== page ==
it is hard to tell what they expect. what they want. do they want you to be happy and positive and cheerful? do they want you to be serious and somber and just down to business? or do they want you to be friendly with them and treat them like you have known them for years? i see some of my co-workers who are warm and friendly and smiley. hugging their patient's family members and chatting like they are bff's. i have never been good with that. i am not good at being smiley. i am genuine and hard-working and compassionate but i am not smiley. when i am at work i am serious and professional. i think some people see it as being cold and that is difficult for me. i want them to know that i am giving 100% of my attention to their loved one but it is hard when you don't know how that person receives that message. everyone is different. 
often times i am the one who relates to the few that everyone else has a hard time with. the quirky, walled up, introverted ones. the ones that take a little more time to get to know. i get that because i am that way too. maybe it is a trust thing. or maybe its just time. i find though that the ones with the hardest shells have the softest hearts. a lesson my mother taught me years ago and one that i never forgot. 
i knew this could be a difficult night. i was right. it was difficult. it was long. it took every ounce of energy left in my being to give the care i gave. it took a lot of venting sessions in the break room and hugs from my co-workers too. i am so incredibly thankful for them. they keep what little sanity i have left intact.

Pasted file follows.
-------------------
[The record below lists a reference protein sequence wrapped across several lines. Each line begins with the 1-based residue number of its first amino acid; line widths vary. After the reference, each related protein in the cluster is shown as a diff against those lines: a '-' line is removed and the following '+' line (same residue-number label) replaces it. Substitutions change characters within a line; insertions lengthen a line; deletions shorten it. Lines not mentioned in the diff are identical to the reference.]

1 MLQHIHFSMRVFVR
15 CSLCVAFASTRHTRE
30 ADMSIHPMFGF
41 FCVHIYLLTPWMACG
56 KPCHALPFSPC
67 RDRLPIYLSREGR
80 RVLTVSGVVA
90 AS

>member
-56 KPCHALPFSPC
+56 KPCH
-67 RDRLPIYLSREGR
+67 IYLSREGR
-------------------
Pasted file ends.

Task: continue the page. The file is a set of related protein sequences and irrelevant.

i spent 90% of my evening trying to understand my patient's pleas for help. imagine what it would be like to have your mind fully functioning and completely aware of your existence but to have no way to connect that to your physical body. imagine having no way to move into a comfortable position. no way to wipe the tears from your eyes when you are sad. no way to scratch your head when it itches. or move the covers off of your body when you get hot. no way to eat or no way to communicate clearly that you've gone to the bathroom in your bed and need to be cleaned up. no way to tell someone you love them. or to say that you are in pain.
every time we had to do anything to my patient it required a 30 minute session after of discussing ways to reposition him. he would nod and attempt to mouth words but it ended up looking like the mouth of a puppet on strings. everything jumbled together and nothing was comprehensible. i resorted to head nods and one word phrases. 
Is it your head? no
Is it your arm? no
Is it your shoulder? no
Is it your hand? yes
Is it too low? no
Is it too high? no
Is it your fingers? yes